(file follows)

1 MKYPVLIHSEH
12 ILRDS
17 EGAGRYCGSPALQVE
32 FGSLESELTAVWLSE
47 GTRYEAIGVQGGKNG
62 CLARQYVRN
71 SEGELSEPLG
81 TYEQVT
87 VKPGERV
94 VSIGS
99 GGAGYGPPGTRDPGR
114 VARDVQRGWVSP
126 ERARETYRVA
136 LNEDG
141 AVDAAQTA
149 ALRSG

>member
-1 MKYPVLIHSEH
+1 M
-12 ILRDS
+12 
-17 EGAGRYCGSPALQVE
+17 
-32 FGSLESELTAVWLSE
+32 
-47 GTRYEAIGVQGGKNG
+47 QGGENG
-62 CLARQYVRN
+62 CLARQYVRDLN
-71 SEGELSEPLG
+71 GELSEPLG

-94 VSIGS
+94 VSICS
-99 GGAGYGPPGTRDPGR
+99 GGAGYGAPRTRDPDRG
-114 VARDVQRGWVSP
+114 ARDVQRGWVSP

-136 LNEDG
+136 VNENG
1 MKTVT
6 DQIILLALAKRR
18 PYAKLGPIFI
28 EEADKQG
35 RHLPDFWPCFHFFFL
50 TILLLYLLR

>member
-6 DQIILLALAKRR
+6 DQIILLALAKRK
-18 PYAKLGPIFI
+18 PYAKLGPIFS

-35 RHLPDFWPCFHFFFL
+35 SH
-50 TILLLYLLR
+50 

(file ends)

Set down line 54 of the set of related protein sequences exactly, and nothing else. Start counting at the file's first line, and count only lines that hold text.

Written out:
+50 